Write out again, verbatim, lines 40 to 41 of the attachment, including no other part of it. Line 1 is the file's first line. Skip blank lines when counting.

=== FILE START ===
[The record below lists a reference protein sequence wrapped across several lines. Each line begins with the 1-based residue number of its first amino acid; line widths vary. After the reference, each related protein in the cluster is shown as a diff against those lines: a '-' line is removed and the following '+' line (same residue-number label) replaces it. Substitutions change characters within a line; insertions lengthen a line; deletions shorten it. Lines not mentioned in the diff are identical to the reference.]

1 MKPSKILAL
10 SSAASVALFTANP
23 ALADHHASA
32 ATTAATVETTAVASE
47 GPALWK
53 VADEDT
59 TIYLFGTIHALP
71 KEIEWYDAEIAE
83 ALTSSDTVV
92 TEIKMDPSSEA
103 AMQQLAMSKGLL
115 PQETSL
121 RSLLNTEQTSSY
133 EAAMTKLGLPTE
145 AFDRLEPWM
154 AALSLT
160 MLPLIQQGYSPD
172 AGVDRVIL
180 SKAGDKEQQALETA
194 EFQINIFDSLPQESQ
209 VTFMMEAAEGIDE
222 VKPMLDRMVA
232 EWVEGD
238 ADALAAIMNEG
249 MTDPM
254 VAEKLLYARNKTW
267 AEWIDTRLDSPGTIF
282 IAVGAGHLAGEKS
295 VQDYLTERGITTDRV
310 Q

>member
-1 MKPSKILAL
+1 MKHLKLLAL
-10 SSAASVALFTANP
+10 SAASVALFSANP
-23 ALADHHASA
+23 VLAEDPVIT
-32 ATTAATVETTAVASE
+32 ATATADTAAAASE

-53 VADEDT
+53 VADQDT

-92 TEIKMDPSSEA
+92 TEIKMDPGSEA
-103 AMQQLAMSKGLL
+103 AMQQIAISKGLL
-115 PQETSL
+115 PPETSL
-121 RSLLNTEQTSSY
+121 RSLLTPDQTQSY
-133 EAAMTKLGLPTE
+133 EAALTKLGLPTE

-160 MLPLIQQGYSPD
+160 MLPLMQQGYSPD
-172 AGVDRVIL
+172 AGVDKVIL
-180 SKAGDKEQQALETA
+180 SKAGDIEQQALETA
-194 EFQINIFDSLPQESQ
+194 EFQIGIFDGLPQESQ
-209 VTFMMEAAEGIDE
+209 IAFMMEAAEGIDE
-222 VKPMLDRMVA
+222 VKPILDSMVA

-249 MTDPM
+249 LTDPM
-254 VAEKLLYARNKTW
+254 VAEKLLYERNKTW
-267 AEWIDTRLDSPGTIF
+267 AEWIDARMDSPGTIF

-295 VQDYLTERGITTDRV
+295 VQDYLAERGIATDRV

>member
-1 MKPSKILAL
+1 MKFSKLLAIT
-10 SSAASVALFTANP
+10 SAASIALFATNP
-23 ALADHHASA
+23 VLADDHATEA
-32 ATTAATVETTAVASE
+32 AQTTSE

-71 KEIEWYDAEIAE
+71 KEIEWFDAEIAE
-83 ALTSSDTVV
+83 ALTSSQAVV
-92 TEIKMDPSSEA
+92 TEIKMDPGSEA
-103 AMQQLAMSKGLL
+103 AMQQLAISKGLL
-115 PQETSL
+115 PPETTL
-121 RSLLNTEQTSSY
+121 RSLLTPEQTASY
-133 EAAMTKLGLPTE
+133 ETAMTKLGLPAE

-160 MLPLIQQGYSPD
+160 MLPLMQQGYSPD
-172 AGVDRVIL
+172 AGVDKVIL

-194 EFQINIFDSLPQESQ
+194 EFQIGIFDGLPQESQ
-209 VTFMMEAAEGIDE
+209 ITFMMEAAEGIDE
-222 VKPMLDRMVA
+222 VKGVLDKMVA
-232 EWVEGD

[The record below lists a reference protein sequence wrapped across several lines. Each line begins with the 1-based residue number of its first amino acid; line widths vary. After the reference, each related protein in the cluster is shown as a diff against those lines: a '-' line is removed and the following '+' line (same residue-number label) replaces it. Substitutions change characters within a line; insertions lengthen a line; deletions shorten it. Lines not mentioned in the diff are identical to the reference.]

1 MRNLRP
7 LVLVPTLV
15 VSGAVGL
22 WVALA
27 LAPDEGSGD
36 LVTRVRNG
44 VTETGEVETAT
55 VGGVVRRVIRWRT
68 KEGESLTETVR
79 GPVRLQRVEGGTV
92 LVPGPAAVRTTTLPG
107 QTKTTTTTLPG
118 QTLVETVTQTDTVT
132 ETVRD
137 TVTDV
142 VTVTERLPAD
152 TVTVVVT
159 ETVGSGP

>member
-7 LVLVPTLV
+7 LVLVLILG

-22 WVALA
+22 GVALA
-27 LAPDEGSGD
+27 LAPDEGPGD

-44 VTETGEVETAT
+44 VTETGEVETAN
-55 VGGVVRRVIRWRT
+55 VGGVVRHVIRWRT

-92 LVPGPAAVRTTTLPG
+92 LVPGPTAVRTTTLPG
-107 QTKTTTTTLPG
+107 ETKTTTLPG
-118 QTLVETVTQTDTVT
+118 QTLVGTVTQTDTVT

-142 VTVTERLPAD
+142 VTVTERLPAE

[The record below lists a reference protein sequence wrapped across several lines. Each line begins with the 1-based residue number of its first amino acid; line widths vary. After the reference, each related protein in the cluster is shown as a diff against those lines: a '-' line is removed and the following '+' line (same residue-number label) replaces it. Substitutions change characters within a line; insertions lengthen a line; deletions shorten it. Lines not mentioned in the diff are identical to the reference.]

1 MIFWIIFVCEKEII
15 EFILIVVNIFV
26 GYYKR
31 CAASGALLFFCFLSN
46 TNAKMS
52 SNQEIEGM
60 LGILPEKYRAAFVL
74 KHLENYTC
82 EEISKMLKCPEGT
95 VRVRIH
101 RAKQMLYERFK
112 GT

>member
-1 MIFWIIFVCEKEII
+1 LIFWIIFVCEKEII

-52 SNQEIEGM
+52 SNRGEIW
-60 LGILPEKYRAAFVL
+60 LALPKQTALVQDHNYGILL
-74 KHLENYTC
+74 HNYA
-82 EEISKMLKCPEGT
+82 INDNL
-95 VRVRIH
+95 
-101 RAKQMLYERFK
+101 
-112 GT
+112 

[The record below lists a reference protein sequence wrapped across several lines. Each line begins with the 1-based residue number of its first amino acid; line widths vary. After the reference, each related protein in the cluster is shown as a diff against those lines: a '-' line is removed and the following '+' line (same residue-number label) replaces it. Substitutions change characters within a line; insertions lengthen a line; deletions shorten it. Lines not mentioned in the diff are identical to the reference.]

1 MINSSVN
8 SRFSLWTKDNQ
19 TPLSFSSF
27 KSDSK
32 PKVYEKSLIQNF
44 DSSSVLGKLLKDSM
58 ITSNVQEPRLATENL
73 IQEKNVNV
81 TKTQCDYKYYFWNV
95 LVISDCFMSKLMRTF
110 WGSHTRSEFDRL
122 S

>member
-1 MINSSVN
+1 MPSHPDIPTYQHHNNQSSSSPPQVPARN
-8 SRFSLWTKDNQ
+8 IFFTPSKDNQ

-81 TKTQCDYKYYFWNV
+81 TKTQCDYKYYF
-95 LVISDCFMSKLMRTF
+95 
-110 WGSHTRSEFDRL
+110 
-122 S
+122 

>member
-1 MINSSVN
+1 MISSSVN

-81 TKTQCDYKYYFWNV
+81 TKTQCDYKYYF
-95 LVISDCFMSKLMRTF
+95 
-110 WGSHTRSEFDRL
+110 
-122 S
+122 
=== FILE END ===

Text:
+32 ATATADTAAAASE

-53 VADEDT